How Businesses Can Stay Afloat
How Businesses Can Stay Afloat
Pandemic or not, America’s businesses clearly need a plan to survive an economic downturn. If the owner of a small business has not delegated authority, a health issue affecting the owner could derail that business. The closing of a town’s major employer can drive customers of small businesses out of town to work elsewhere. Damage lawsuits stemming from the danger-based recall of a manufacturer’s key product can reverberate around town and hurt business.
Or, it could a global pandemic of a virus, which many initially thought was no worse than the seasonal flu, hurts an operation. The point is, every business needs one or more contingency plans to stay afloat when times get tough. Whether you are a business owner or an individual who recognizes the need for a strong retirement income plan, we may be able to suggest insurance products to help meet your needs. Please give us a call to learn more.
Companies may want to explore alternative revenue-building channels to diversify their opportunities. For example, if a business only sells one type of product or serves one industry, how can that business model be expanded—if only as a back-up plan? If brick-and-mortar traffic is shut down, what can be achieved via mobile and internet avenues? In 2019, U.S. companies spent more than a trillion dollars on digital technologies. And yet, 87 percent of business leaders believe they can’t compete in this arena.1 With giants like Amazon dominating the online marketplace, perhaps there are ways retailers or service industries can combine efforts as a consortium rather than compete on an individual basis.
If one thing has become evident during the 2020 COVID-19 pandemic, it’s that all types of people and businesses are interconnected. A Fortune 500 CEO still needs to buy groceries from the high school check-out clerk. The wealthy depend on the working classes to coif their hair, maintain their yards and clean their houses; and those independent workers need that income. Small- and mid-sized business owners can’t get by without their employees—and vice versa. One labor expert touts the importance of diversity in company workforces up and down the corporate ladder. When a crisis emerges, it’s important to understand how the needs of every demographic can be met, from customers to workers to shareholders. Communication and outreach are important, but you have to be able to talk the talk in a way that relates to each segment of the population.2
While some businesses may be able—and prefer—to remain relatively debt-free, they may want to consider having ancillary pre-approved loans and lines of credit available for emergency situations.3 After all, when life returns to normal, many businesses that laid off staff will have to re-hire and train. Some employees who formerly played key roles may have no appetite to return to a company that eliminated their jobs or laid them off when they needed a paycheck the most. For firms that must resurrect their operations from ground zero, it may not be the pandemic that closes their doors, but the cost of their recovery.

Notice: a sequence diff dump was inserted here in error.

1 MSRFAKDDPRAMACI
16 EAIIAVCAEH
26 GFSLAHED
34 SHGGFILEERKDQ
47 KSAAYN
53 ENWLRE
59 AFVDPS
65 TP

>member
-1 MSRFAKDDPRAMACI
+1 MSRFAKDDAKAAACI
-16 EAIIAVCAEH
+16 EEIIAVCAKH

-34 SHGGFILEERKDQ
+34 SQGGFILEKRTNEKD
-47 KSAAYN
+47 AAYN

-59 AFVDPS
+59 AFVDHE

Financial professionals generally advise clients to have three to six months’ worth of liquid savings available for an emergency. In recent months, people who heeded that advice likely landed in a better place than those without that “safety net.” By the same token, business leaders may want to consider using excess capital to pay operating expenses like payroll and benefits, even when the company is shut down temporarily. What the company loses in capital it gains in loyalty and appreciation. In some situations, business owners may not be able to put a price tag on those qualities, but when they compare the expense with the cost of re-hiring and starting over, there may well be cost advantages.
Finally, business leaders may want to consider how their organizations can be part of the solution to a crisis, rather than waiting for time or the government to fix the problem. This is particularly true if the company provides a product or service that could be advantageous to the situation. In this case, it may be advisable to stick to what the company does best and partner with the nonprofit sector to deliver or manage the process. During disasters and humanitarian crises, non-profits generally have greater experience in how to get things done.4
Content prepared by Kara Stefan Communications.
1 Knowledge@Wharton. March 27, 2020. “Being a Digital Leader Has Never Been More Urgent.” https://knowledge.wharton.upenn.edu/article/theres-never-important-time-digital-leader/. Accessed April 6, 2020.
2 Knowledge@Wharton. March 23, 2020. “Why Leadership Diversity Matters in Handling Crises Like COVID-19.” https://knowledge.wharton.upenn.edu/article/why-leadership-diversity-matters-in-handling-crises-like-covid-19/. Accessed April 6, 2020.
3 Knowledge@Wharton. March 31, 2020. “Will the $2.2 Trillion Coronavirus Aid Package Be Enough?.” https://knowledge.wharton.upenn.edu/article/will-the-2-trillion-coronavirus-relief-package-be-enough/. Accessed April 6, 2020.
4 Knowledge@Wharton. March 19, 2020. “Confronting COVID-19: Why Firms Need to Tap Nonprofit Partnerships.” https://knowledge.wharton.upenn.edu/article/confronting-covid-19-firms-need-tap-nonprofit-partnerships/. Accessed April 6, 2020.
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